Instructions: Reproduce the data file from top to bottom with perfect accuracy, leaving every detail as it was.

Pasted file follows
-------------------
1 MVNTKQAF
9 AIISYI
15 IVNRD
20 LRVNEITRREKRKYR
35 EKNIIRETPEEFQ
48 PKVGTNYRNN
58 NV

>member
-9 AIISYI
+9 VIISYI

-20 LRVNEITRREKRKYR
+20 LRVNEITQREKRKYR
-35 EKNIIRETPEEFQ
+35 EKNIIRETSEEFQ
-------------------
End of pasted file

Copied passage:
1 MVNTKQAF
9 AIISYI
15 IVNRD
20 LRVNEITRREKRKYR
35 EKNIIRETPEEFQ
48 PKVGTNYRNN
58 NV

>member
-9 AIISYI
+9 VIISYI

-20 LRVNEITRREKRKYR
+20 LRVNEITQREKRKYR
-35 EKNIIRETPEEFQ
+35 EKNIIRETSEEFQ